Family: Abortion, AIDS, Pornography, and School Choice
For too long, the traditional family has been ignored, or worse, equated with alternative lifestyles. The social revolution of the 1960s and 1970s heralded a type of "do your own thing," individualism, and unusual alliances. Business interests exploited heightened individuality to market the material things of the "good life." BMWs, condos, European vacations, second homes--none of these things are wrong in themselves, unless, that is, they become the organizing principles of life.
Counterpoised was the individualism of the social reformer--those who hugged trees more than their children--that is, if there were any children. The solemnity of marriage and children somehow got in the way of living together, professional career development, or the latest environmental cause. The sexual revolution, too, lessened the likelihood of children or parental commitment. The contraceptive society came to mean the abortion society.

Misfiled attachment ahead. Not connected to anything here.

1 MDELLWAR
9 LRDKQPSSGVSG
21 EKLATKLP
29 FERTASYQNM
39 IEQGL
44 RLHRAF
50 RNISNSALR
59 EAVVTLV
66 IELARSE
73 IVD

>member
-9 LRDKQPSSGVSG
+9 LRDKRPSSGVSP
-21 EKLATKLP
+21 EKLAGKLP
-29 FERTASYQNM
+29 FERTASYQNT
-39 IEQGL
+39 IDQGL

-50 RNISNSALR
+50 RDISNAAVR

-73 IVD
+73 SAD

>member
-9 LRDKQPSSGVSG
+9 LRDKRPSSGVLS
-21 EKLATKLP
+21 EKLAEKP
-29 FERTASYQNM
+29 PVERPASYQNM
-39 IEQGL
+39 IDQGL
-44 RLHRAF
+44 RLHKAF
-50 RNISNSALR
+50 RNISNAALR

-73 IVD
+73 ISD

When family concerns were raised by policy makers in the 1970s, it was not to extol the virtues of the traditional family, but to make the traditional family feel guilty for the increasing social dysfunction of others who shunned family responsibility. Candidate Reagan said simply: enough already. While the initial years of the Reagan presidency sometimes appeared naggingly preoccupied with military defense and other nonsocial issues, Edwin Meese in the White House, and later at Justice, kept a careful eye on social issues. Soon after Meese came to the Department of Justice, Meese reminded us that "[c]hanges in laws, policy, and values have, often inadvertently, tended to undermine the family."1 The President reaffirmed those words in his 1986 State of the Union address, and subsequently directed the Domestic Policy Group, chaired